As I wrote in my last article, wise saving is an essential part of biblical stewardship (Prov.13:11; Prov.21:20). We save for needs that we are aware of in the near term (such as car repairs, insurance payments, etc.), and also anticipated future needs (such as college expenses and retirement).
We also try to be wise regarding how much we save (to avoid hoarding) and how we invest our savings (little or no risk for short-term savings and perhaps a bit more risk for long-term savings based on our tolerance for the inevitable ups and downs of the financial markets).
As a general rule, the younger you are the more stock market volatility risk you can take, simply because you have more time to recover from the inevitable down years. But as you get older, your risk tolerance may decrease, and it probably should.
Investment risk is addressed most appropriately by diversifying and adjusting the asset allocation of your investments. I have discussed this previously here and here, but diversifying with stocks, bonds, and other investments, then deciding which asset classes of each you want to hold and how much of your money you allocate to each, is the best way to mitigate risk and still receive a reasonable return.
An important question
A few months ago, some friends asked me to take a look at their retirement portfolio. They had an important question. Since they were heavily invested in stock mutual funds (approx. 90% of their portfolio at the time), they were wondering at what point they need to pull back and become more conservative, if at all.
Because I am NOT a financial advisor, I don’t give specific advice to anyone about their investments (e.g., whether one mutual fund is better than another, etc.). But I manage my own investments, which I highly recommend you do as well if you are comfortable taking on that responsibility, and I write and occasionally counsel others about how to apply some basic principles and techniques of wise stewardship to their long-term investing strategy.
My first observation was that their overall stock allocation was relatively high, even at their current ages of around 50. I questioned them about that and their risk tolerance. Then, since this couple is about 15 years away from retirement, I suggested that they may want to start reducing their stock allocation at approximately five years away from retirement, if not sooner, given their current fairly aggressive stock allocation.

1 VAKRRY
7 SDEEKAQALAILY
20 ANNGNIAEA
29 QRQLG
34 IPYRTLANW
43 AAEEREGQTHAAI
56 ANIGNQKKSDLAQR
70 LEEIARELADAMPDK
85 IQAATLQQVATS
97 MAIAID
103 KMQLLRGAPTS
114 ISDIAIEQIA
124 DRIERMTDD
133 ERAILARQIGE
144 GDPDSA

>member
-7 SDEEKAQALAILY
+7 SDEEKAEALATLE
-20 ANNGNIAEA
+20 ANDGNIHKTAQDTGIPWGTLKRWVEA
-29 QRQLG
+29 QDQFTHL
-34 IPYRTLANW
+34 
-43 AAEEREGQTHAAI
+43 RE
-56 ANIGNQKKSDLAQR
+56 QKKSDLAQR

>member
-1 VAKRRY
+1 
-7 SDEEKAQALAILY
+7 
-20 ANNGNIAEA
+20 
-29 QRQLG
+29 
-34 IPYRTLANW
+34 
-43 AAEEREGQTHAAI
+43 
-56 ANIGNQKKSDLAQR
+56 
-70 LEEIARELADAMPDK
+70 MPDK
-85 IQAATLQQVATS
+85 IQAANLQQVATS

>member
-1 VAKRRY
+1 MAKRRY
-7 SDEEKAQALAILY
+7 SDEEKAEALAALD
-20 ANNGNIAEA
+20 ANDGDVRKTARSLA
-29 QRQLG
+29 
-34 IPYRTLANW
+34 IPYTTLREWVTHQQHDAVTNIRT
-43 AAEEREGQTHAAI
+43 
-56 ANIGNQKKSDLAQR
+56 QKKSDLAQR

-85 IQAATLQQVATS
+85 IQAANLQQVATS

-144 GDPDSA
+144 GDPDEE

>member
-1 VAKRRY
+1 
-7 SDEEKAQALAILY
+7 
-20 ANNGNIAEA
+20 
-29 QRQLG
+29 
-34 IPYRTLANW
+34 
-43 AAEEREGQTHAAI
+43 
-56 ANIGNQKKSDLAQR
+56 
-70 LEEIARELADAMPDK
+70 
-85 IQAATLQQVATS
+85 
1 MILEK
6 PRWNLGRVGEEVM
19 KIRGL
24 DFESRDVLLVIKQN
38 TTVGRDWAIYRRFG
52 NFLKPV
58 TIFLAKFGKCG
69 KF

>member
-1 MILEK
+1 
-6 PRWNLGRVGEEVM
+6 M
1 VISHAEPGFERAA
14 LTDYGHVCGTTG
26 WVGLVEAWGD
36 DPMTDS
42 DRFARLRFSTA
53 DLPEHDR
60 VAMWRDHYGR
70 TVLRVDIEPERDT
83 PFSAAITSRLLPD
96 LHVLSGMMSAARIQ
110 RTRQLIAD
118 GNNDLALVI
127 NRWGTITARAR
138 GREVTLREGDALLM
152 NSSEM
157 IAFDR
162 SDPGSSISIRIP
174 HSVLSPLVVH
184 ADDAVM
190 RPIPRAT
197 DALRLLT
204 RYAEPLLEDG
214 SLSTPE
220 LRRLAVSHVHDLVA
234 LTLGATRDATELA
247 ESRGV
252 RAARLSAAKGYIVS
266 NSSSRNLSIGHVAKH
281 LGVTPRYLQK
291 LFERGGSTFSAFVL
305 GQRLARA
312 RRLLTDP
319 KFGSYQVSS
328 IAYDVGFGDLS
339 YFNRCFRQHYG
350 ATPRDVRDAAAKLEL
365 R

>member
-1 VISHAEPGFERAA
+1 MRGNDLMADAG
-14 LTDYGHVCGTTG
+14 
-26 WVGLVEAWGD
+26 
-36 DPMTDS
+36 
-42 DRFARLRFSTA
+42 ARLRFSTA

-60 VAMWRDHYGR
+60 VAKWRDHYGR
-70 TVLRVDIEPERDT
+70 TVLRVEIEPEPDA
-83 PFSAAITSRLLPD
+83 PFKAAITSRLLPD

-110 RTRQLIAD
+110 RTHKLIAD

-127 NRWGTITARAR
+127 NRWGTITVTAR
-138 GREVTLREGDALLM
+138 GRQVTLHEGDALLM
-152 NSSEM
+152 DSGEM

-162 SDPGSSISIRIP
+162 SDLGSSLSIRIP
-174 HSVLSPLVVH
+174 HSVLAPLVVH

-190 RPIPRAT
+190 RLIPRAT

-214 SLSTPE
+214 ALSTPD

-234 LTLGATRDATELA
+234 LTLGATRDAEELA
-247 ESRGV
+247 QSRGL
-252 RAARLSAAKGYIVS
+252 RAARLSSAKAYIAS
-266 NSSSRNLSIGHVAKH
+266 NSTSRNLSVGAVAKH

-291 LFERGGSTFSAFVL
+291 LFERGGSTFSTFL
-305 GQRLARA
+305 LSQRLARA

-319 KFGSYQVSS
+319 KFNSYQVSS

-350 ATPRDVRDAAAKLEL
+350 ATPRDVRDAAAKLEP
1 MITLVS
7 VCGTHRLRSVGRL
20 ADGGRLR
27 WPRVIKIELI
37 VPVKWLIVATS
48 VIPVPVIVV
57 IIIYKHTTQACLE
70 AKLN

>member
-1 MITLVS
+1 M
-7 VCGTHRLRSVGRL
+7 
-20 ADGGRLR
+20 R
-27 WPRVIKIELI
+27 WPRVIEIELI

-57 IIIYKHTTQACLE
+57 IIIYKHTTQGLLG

The basic principle is to shift your asset allocation away from stocks as you age. That way, you have less of your money in higher risk investments such as stocks, and more in lower volatility assets like bonds.
Most financial experts say that you shouldn’t move completely out of equities as you age. They suggest that maintaining some diversification and room to grow with stocks is a good idea, even after you are retired.
Since I am getting closer to retirement, my total stock fund allocations are down to around 30 percent, which I admit is pretty conservative for someone who isn’t even retired yet. But I have always been conservative when it comes to stocks; I don’t think I have ever held more than 60 percent. For me, it’s more important to protect what I have worked for and saved rather than getting a lot more by betting on the market. As Warren Buffet said in one of his now famous homespun quotes on investing: “Rule No. 1: Never Lose Money. Rule No. 2: Never Forget Rule No. 1.”
Of course, all investors lose money from time to time, even if its only temporary. From a biblical perspective, risk-taking is not inherently wrong. Scripture does not condemn the principle of shared risk, prudently taken (as with equity in sound businesses) and associated profit-sharing. In fact, it seems to encourage putting capital to work and even to take some risks in doing so. This idea shows up prominently in Matt.25:14-30, the Parable of the Talents. As fellow blogger Bob Lotich wrote,
It is interesting to me how upset the master got with the steward who took no risks. The other two stewards did take risks and reaped the rewards. I often wonder why the parable didn’t contain a steward who lost some of the investment. But either way, I think we are led to believe that the primary frustration of the master was that the steward was lazy and didn’t even try.
However, profit is almost always uncertain, and the willingness to take on excessive risk can be based on too much presumption on the future, which can become pure speculation, almost like gambling.
The tendency toward presuming on the future is unusually high in a “bull market” such as we have had over the last few years. We tend to think it will go on forever even when there are danger signs on the horizon. That can be caused by what economic behaviorists call “recency bias.” According to Duke University professor of behavioral economics, Dan Ariely:
It is an interesting effect…We look at the most recent evidence, take it too seriously, and expect things will continue in that way.
I might simply call it presumption. And as we know, presumption is not faith, and it certainly isn’t a wise way to make investing decisions. But one thing we know for sure is that stocks go down. We also know that they go up, usually to levels that are higher than before they went down. But that can take a while.